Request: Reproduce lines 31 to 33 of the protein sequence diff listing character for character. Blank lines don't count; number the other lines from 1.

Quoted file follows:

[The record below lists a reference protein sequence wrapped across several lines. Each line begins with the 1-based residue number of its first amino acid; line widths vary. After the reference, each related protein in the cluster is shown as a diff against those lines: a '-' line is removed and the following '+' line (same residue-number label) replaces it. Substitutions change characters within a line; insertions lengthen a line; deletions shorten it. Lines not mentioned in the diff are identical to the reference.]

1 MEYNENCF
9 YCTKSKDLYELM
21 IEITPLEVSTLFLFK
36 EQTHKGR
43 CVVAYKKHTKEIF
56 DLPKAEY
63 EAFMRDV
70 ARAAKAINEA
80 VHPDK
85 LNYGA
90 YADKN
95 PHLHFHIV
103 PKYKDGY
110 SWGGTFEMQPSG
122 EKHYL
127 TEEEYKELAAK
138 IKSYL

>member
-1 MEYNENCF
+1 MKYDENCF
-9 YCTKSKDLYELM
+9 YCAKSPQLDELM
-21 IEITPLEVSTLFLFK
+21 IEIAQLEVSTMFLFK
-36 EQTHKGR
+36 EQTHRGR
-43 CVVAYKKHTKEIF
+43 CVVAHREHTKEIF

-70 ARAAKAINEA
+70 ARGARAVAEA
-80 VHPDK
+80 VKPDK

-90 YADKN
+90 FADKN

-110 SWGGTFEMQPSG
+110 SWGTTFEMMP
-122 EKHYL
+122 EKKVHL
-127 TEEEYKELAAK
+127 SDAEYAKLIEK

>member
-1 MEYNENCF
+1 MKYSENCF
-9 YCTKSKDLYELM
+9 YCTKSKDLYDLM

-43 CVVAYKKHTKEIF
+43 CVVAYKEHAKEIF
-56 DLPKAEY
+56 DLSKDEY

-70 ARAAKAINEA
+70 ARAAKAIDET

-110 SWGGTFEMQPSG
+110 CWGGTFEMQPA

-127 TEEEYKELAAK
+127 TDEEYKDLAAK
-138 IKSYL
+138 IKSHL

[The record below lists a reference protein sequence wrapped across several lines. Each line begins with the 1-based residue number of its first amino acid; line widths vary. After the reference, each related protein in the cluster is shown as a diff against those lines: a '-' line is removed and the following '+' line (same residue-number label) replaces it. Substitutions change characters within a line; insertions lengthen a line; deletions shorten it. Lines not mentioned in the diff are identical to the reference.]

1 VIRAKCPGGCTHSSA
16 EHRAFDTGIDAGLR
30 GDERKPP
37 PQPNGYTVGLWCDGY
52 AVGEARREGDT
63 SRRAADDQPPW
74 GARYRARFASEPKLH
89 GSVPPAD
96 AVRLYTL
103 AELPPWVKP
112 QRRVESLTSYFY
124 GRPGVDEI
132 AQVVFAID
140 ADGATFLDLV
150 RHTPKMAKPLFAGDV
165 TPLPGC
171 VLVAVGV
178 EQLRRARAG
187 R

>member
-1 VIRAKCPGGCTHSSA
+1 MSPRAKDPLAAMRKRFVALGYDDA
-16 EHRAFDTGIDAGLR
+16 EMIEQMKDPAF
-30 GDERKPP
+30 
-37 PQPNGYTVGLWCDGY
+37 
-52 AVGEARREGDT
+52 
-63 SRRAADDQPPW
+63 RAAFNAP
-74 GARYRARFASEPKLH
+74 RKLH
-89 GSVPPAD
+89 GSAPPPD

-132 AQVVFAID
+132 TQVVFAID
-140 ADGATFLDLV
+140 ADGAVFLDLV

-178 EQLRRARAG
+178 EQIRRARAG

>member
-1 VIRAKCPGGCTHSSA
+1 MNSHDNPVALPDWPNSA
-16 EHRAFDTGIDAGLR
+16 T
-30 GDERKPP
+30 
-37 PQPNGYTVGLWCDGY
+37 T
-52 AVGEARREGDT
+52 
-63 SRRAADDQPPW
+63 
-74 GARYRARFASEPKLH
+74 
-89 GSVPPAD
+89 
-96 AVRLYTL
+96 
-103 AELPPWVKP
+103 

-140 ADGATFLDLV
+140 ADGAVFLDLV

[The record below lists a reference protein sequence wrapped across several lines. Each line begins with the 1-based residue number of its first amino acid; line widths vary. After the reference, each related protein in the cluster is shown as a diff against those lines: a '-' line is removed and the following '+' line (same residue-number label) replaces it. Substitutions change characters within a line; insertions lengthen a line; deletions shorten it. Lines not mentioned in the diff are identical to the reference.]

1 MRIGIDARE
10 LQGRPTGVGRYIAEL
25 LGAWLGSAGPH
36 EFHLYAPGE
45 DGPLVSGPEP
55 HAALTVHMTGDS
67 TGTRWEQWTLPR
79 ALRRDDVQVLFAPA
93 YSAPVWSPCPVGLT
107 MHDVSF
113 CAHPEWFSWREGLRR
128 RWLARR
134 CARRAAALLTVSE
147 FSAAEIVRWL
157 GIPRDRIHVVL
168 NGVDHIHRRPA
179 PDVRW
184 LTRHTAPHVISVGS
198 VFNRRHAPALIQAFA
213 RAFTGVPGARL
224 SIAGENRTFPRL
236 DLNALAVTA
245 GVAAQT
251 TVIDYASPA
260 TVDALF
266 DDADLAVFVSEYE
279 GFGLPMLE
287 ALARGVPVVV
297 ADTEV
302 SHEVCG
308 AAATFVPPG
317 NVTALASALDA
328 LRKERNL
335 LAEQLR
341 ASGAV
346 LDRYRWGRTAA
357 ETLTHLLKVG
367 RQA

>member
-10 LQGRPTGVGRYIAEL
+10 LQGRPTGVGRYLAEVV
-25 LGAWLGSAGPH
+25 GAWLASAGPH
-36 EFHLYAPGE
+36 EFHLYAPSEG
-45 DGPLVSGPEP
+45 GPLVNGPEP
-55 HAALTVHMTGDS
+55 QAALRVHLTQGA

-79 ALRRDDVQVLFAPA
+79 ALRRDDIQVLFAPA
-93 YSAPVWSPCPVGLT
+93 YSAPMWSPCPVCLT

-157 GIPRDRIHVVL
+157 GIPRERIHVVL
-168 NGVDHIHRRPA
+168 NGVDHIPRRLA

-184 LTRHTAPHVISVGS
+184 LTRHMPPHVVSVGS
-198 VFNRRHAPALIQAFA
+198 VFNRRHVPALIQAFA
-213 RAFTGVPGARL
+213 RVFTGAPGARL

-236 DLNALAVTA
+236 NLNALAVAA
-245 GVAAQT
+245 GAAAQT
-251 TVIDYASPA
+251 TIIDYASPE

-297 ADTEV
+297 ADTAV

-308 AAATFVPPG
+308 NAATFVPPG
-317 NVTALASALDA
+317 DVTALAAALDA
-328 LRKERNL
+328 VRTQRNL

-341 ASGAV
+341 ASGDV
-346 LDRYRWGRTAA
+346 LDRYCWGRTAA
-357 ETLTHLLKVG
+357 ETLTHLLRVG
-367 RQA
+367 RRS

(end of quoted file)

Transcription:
+70 ARGARAVAEA
-80 VHPDK
+80 VKPDK